Karkala Memorial for Heroes

The Koti Chennayya Theme Park in Karkala takes its name from the legendary twin heroes who are said to have lived in the late 16th – early 17th century. Their tale of virtue, valour and sacrifice is venerated to this day by people in the region, writes Giridhar Khasnis.

One of the important pilgrimage centres of Karnataka, Karkala boasts of the gigantic 42-ft statue of Bahubali (believed to have been built nearly six centuries ago), besides several ancient Jain basadis like the Chaturmukha Basadi (with its hundred plus stone pillars) and Hindu temples.

The picturesque town surrounded by lush hills was in the news when the Koti Chennayya Theme Park (KCTP) was inaugurated on its outskirts recently. Ever since, KCTP has been attracting a steady stream of visitors from not only nearby villages but even from Mangalore (about 30 km) , Moodbidiri (20 km), and other places.

The theme park takes its name from the legendary twin heroes who are said to have lived in the late 16th – early 17th century. Their tale of virtue, valour and sacrifice is venerated to this day particularly by the Tulu-speaking Bilva community in Udupi and Dakshina Kannada districts

Built with a budget of about Rs 200 lakh, the park was in the making for about two years and was formally thrown open to the public on January 28. The sprawling complex set amidst scenic surroundings primarily comprises three buildings which house an administrative block, a museum and a ‘garadi’ (gymnasium) respectively. Among other attractions are large outdoor stone statues of Koti and Chennayya set on a high landing.

While the administrative block has an impressive hall (dotted with colourful wooden statues of local folk characters) and space for a future library, it is the museum which comes out as the central piece of KCTP.

Thirty-six large panels of paintings on the walls depicting the adventurous life of Koti and Chennayya provide a dramatic ambience to the well-lit museum. The frame-within-frame method allows for a vast and evocative visual narrative to the paintings which have been executed by a team of local artists under the guidance of well-known miniaturist, Vijay Hagargundgi, an exponent of Surapura style.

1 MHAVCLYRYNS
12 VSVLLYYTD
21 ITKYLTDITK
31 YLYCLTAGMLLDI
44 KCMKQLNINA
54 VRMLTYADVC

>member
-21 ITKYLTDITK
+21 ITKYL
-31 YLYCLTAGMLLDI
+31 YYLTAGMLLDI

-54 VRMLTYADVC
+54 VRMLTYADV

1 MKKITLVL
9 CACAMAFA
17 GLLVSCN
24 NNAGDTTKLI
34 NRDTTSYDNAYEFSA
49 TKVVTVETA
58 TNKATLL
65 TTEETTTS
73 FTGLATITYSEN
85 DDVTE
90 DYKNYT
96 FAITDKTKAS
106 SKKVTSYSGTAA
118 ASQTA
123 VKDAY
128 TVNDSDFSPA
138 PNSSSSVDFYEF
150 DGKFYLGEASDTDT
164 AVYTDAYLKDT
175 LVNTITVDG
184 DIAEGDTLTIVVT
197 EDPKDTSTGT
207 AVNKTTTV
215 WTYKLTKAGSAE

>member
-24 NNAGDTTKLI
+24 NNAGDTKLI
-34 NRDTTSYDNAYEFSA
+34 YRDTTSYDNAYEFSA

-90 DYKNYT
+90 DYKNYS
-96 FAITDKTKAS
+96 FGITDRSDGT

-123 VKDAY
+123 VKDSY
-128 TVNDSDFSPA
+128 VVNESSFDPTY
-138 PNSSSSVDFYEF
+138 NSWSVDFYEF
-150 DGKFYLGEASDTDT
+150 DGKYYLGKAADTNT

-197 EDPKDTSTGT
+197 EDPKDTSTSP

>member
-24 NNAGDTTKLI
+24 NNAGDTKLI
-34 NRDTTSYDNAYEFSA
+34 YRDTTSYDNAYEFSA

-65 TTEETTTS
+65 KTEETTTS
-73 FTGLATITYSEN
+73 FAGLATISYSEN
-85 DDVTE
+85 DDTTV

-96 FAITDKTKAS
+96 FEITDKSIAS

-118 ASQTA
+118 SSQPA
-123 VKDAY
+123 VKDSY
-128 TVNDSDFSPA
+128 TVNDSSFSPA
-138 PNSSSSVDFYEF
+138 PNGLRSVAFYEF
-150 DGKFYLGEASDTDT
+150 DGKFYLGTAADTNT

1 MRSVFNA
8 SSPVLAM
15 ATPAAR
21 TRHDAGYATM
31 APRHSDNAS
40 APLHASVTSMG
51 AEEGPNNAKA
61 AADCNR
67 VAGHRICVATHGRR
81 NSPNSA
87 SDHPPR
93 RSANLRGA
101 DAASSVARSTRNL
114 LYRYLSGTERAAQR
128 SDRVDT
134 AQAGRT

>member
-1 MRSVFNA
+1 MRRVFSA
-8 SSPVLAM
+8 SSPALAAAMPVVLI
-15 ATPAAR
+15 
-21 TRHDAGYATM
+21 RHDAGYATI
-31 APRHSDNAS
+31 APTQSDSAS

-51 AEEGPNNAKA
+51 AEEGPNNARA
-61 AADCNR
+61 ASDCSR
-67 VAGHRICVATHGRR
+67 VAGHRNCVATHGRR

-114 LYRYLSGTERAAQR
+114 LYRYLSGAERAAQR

The museum also houses some eye-catching works of antiquity. Collected meticulously from different places, these objects include wooden and metallic figurines, household utensils, and stoneware, which have been tastefully displayed on the bright red flooring.

The ‘garadi’ also has impressive interiors and life-size statues of Koti and Chennayya. All the buildings have been designed in the typical Dakshina Kannada style with wooden/stone pillars, decorated/carved doors and windows, and tiled roofs. Vast open spaces in the complex add their own charm to the complex.

The physical infrastructure of KCTP is more or less complete, but an effective governing body or administrative set-up to plan suitable activities and to convert the complex into a vibrant cultural space is yet to be put in place. Its potential to double up as a research centre as well as a place to organise short-term art camps, seminars, and workshops on folk-related themes has also to be realised.

More than anything, the theme park which covers about six acres of land, seems to urgently need personnel not only to take care of proper upkeep but also to nurture it with creative inputs. Coordinated effort by Kannada and Culture Department as well as Tourism Department is essential in this regard.

Otherwise, the threat of KCTP becoming one more government project mired with bureaucratic inertia cannot be ruled out.